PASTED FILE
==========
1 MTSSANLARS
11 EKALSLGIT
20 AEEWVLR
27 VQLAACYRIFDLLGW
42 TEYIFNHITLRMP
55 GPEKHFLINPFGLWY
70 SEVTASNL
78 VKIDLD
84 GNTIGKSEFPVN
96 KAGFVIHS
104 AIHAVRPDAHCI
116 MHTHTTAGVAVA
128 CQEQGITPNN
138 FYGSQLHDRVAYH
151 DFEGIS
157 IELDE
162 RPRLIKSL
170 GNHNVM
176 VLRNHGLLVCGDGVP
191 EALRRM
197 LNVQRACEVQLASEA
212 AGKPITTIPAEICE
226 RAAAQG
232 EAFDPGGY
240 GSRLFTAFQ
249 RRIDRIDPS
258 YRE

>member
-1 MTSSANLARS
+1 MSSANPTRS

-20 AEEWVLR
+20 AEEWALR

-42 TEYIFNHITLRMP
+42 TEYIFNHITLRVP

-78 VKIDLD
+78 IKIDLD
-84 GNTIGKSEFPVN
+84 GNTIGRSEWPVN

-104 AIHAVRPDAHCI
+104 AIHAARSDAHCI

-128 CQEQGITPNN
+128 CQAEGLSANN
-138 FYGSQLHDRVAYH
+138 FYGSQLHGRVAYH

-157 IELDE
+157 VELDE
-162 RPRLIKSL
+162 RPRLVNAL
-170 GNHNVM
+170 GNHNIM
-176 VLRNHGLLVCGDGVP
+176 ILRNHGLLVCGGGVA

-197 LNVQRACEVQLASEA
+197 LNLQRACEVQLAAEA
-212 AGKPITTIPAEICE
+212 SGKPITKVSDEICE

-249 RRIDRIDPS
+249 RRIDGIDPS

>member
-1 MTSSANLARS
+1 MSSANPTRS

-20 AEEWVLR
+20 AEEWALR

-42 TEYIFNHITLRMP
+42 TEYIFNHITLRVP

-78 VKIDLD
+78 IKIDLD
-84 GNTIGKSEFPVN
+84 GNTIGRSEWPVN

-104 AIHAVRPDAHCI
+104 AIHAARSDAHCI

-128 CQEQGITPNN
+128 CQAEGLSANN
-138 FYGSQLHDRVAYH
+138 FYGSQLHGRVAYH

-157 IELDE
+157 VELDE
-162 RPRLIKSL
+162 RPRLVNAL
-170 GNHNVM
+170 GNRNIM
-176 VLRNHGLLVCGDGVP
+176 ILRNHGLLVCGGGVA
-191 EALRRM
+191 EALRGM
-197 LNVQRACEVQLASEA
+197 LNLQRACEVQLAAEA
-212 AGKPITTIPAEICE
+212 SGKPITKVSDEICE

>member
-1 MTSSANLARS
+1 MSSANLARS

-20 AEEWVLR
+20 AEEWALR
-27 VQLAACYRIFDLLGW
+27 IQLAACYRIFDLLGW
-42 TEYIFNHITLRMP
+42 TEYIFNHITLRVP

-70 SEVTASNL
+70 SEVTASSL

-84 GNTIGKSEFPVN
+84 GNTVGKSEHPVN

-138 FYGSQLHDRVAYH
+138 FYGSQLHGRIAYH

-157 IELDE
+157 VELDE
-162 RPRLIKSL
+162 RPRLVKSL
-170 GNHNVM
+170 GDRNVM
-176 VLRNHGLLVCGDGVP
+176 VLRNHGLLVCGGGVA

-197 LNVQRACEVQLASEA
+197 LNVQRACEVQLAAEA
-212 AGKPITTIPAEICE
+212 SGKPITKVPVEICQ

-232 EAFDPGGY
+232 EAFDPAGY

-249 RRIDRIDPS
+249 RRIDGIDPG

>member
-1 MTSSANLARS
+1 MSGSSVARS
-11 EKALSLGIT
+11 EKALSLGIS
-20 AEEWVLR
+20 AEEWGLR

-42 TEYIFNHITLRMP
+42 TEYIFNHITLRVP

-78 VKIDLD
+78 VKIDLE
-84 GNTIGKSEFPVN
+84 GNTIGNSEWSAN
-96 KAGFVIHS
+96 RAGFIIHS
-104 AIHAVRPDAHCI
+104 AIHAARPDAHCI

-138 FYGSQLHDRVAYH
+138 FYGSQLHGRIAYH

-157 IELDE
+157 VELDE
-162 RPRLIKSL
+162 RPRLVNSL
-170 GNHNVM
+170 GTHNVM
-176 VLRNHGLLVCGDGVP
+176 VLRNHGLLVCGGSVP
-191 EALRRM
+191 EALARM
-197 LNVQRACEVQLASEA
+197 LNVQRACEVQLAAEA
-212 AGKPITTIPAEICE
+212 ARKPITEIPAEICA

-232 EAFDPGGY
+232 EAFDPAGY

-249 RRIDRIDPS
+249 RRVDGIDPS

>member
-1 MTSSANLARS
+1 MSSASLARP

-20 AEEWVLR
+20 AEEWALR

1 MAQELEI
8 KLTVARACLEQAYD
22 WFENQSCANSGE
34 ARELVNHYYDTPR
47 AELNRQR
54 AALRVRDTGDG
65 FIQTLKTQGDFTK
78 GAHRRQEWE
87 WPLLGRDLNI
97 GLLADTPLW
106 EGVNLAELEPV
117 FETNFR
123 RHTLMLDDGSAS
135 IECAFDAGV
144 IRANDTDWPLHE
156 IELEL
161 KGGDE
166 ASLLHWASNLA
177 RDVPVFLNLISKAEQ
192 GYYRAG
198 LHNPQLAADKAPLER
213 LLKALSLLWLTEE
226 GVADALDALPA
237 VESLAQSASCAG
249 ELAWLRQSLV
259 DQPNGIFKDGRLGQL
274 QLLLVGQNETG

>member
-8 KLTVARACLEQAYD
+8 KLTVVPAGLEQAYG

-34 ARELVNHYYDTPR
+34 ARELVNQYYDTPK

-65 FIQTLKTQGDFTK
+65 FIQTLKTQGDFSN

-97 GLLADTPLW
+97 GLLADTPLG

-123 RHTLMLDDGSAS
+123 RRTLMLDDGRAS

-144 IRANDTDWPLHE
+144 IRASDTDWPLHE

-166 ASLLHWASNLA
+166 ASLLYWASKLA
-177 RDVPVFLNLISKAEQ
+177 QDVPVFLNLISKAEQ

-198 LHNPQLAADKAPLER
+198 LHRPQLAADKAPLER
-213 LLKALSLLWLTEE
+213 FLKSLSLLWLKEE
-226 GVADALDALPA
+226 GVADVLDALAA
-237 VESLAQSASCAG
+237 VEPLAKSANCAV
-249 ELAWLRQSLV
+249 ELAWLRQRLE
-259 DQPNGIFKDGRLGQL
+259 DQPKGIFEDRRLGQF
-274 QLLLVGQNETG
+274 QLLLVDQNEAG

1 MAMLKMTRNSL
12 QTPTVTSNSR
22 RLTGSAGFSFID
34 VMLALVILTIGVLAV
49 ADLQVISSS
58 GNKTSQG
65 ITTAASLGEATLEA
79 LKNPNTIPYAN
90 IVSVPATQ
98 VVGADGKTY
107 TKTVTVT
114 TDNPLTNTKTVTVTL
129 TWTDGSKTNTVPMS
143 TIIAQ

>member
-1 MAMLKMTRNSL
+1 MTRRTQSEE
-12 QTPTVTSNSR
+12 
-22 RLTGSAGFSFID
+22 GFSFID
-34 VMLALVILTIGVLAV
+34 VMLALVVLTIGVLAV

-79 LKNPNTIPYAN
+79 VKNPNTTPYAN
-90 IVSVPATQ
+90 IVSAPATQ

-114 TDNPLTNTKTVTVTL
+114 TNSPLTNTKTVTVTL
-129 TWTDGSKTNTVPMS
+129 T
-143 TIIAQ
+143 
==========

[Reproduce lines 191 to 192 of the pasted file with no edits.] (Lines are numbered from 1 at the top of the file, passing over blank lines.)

-8 KLTVARACLEQAYD
+8 KLTVVPAGLEQAYG